This external hard drive has a nice, simple and stylish design, being a shiny and matt black colour. The design shape is a flat rectangular box that can easily sit on your desk or desktop PC. The drives dimensions are 1.42 inches height, 7.01 inches depth and 4.59 inches width. There are unfortunately no pretty power lights with this drive apart from at the back where a tiny white dot indicates that the drive is on.
This drive has a 2TB capacity and is used by simply connecting your USB 2.0 cable into your PC and the AC adapter into your power supply. It has a plug in and play functionality and so no disk or formatting is need for Windows PC's. One word of caution to MAC users: "Designed for use with Windows-based computers. Can be easily reformatted for use with Macs". In which case is not as simple as plugging it and playing as you can for Windows, but I imagine it is not too difficult to achieve.
The external hard drive has a data transfer rate of up to 480 Mb/sec, which is not amazing. Typically external hard drives run slower than internal additional drives, but what also slows them down is their capacity which in this case at 2TB is quite huge and so unfortunately it is not the quickest transfer rate machine to go for. This is particularly evident when you are playing movies or replaying data off the drive. However if it is storage facilities you are after then this is more than adequate to drop your files onto.
Western Digital drives have what they call 'WD GreenPower Technology', which reduces the internal drive power consumption by up to 30%. The drive also has a sleep mode that reduces power during idle times, and a power-saving feature turns the drive on and off when you do so with your computer. These are all very good for the environment and money saving concepts, though I do feel the transfer rates suffer as a result.
The box contains: One 2TB External hard drive, USB cable, AC adapter, Quick Install Guide.
Operating temperature: 5°C to 35°C.
Non-op. temperature: -20°C to 65°C
Overall I am not so impressed with this external hard drive, my Toshiba 2TB seem to work a lot quicker than this, however I should have perhaps paid more attention to the transfer speed as I replay large data files and this seems to struggle with them. At £103 at the time of writing it is cheaply priced at the moment due to the situation mentioned above, I would imagine they will come down in price once production resumes.
It seems that no one has reviewed this external hard drive yet, which is suprising as the Western Digital elements 2TB hard drive is one of the most popular out there, and currently the highest selling external hard drive on Amazon.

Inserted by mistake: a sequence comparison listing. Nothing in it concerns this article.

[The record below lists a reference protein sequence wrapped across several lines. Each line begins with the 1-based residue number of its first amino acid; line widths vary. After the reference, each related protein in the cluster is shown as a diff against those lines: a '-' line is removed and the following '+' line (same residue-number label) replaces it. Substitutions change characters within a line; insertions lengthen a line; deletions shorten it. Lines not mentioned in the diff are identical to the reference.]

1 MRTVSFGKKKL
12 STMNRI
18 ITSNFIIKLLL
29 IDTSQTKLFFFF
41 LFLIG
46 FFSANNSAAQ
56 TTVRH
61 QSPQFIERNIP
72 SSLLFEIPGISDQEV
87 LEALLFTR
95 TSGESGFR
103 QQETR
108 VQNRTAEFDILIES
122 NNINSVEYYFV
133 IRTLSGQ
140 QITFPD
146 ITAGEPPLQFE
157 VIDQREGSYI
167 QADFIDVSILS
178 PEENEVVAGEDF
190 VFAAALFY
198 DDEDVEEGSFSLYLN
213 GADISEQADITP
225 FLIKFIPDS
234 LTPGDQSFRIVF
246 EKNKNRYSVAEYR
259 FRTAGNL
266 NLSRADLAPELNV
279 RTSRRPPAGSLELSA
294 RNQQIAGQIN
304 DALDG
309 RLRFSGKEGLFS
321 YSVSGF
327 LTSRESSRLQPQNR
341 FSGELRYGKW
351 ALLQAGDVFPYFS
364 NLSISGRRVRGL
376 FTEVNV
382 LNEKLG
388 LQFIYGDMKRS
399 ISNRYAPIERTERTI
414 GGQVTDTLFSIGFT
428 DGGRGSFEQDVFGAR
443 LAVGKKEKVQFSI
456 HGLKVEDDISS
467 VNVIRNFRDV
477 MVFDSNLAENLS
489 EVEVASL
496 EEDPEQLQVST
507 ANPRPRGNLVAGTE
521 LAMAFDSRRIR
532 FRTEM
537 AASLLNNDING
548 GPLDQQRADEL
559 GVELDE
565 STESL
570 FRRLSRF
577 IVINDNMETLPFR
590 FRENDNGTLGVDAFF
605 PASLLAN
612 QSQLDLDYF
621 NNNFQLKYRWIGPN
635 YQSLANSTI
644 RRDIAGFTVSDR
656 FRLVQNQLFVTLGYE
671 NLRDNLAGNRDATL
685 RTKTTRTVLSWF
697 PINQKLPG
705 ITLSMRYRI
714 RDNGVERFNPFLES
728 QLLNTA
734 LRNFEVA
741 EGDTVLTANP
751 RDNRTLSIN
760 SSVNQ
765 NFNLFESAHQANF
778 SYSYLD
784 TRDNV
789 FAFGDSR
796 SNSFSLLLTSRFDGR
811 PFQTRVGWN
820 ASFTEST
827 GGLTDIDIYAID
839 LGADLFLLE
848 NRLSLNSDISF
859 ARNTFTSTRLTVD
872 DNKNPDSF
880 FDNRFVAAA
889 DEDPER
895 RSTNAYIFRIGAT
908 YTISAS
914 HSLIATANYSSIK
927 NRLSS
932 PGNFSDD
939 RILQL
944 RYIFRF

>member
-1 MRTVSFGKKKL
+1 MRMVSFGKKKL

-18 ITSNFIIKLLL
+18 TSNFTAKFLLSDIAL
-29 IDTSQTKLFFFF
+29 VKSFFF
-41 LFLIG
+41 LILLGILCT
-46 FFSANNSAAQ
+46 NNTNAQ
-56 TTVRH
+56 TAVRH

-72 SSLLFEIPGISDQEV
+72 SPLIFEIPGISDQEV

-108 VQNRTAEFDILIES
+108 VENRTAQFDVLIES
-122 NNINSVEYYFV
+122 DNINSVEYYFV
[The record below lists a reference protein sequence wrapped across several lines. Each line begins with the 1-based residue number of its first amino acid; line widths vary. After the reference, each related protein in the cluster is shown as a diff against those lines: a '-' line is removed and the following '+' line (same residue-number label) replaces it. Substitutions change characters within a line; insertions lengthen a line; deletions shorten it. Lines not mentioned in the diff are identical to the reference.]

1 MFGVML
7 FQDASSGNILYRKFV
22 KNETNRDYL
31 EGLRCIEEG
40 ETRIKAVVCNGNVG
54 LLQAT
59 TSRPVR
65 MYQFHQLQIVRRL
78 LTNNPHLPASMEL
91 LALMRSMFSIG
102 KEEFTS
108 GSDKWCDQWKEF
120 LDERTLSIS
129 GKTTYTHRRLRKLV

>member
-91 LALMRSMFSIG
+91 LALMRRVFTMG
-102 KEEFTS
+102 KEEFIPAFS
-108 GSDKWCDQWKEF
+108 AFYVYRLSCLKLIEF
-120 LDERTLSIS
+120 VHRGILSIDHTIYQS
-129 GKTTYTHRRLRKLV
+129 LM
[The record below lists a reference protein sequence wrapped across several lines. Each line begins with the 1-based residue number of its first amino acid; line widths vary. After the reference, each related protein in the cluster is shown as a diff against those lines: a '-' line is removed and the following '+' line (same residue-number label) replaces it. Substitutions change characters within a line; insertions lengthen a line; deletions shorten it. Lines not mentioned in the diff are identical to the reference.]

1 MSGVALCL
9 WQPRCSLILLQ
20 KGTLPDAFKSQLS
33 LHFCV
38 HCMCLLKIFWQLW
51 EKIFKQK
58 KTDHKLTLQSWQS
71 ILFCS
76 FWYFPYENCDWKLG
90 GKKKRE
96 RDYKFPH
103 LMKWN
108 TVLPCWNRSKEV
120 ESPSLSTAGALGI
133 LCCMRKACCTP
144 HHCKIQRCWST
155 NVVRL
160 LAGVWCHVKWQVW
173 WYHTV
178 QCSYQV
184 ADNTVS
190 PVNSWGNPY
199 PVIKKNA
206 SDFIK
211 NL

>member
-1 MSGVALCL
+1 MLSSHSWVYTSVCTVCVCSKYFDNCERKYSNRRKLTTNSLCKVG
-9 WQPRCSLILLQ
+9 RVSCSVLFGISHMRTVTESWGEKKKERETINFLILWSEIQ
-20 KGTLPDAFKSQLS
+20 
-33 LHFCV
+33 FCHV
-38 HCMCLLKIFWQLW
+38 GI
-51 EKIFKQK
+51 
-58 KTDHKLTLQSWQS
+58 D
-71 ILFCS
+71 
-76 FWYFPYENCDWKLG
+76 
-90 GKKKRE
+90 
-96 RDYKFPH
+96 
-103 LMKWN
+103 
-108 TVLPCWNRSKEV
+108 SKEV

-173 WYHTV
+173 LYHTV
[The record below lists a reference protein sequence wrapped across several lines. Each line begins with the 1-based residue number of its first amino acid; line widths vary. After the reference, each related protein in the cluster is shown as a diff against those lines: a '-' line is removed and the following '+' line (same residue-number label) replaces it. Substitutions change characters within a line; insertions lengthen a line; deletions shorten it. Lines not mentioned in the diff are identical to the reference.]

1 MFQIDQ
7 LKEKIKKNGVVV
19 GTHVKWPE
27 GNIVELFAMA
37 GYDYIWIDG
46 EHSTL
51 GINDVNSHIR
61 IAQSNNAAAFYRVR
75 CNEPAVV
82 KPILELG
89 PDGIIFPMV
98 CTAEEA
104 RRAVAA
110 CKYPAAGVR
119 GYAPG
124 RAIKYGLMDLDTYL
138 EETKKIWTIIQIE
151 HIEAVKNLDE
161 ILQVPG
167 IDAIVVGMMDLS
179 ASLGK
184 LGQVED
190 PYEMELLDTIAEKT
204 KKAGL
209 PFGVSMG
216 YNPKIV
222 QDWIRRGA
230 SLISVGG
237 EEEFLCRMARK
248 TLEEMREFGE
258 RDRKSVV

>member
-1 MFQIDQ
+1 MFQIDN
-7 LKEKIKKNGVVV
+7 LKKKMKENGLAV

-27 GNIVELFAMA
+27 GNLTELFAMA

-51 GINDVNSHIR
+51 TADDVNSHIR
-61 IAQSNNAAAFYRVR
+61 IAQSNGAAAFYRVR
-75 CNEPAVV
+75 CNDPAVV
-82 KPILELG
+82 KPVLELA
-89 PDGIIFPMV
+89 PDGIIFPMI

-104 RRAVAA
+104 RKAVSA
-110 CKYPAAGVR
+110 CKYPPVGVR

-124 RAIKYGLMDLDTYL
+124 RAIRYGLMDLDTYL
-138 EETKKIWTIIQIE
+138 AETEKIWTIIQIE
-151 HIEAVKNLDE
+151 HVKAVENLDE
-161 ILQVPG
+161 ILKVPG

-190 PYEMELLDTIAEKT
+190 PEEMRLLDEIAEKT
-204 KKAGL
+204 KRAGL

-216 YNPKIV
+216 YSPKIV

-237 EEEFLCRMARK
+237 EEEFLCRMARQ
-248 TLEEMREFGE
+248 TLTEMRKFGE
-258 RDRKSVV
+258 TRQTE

In terms of hard drives, this is the best value for money. I remember a few years ago when I considered myself the pioneer of hard drives, I spent a £130 and was the only person I knew that had one, at that time I only got 200gb. For those of you less computer literate, it could fit about 60,000 songs on it. I guess this does seem like a lot. However the hard drive I am reviewing can fit around 600,000 songs, so 10 times as much, for £50 less. I guess it shows how quickly technology changes over time.
So the hard drive itself is black, and quite solid. I guess it does not really matter about the colour as I did not buy this for it to look pleasing and complement my room, but simply to back my many files up. However one aspect that does bother me is noise, normally I have my music blasting out, but when watching a tense movie with silent scenes, I need a nice quiet external hard drive and thankfully this is as quiet as they come.
In terms of transfer times, I guess you would expect it is not the quickest. Witha 480mb a second speech, your looking at a good few hours to transfer Terabytes across, so what I would suggest is starting the transfer and then going away from your computer, maybe to sleep or out. This is due to the fact that when you use the computer some of the processes that could be helping transfer the files will go to the tasks that you are performing and hence slow the process down. If your looking to transfer faster maybe look into hard drive that provide firewire connections.
Videos do stream relatively smoothly from it, so no complaints in this departments and playing tracks is great. Personally I just use the hard drive to make a scheduled backup every few weeks of everything on my computer and then put it away. The power supply as you can imagine with a drive this size is external, it would have been great if like more expensive drives that it was powered by a USB, but it was not too be, and this is really just a minor gripe.
Overall this is the best value for money external hard drive out there, of course long term reliaibility is the main aspect, and around a year from now, I will come back to update this review, and let you know if it is still running as smoothly as now, and if there has been any problem. For 2TB at £79.99 currently on Amazon you really can't go wrong.
WD Elements USB 2.0 external hard drive is an easy-to-use, reliable way to add more storage to your PC or Macintosh. Simply plug it in to a USB port and start saving or backing up your photos, music, video, and files. It's preformatted for immediate use so there's no software or CD to load. The compact, durable metal case provides extra data protection helping keep data safe from loss.
|Product Description:||WD Elements Desktop WDBAAU0020HBK - hard drive - 2 TB - USB 2.0|
|Type:||Hard drive - external ( desktop )|
|Data Transfer Rate:||480 Mbps|
|Power Source:||Included AC adapter|
|Dimensions (WxDxH):||12.5 cm x 20.4 cm x 3.6 cm|
|Localisation:||Middle East, Africa, Europe|
|Microsoft Certification:||Compatible with Windows 7|
|Environmental Standards:||ENERGY STAR Qualified|
|Manufacturer Warranty:||2 years warranty|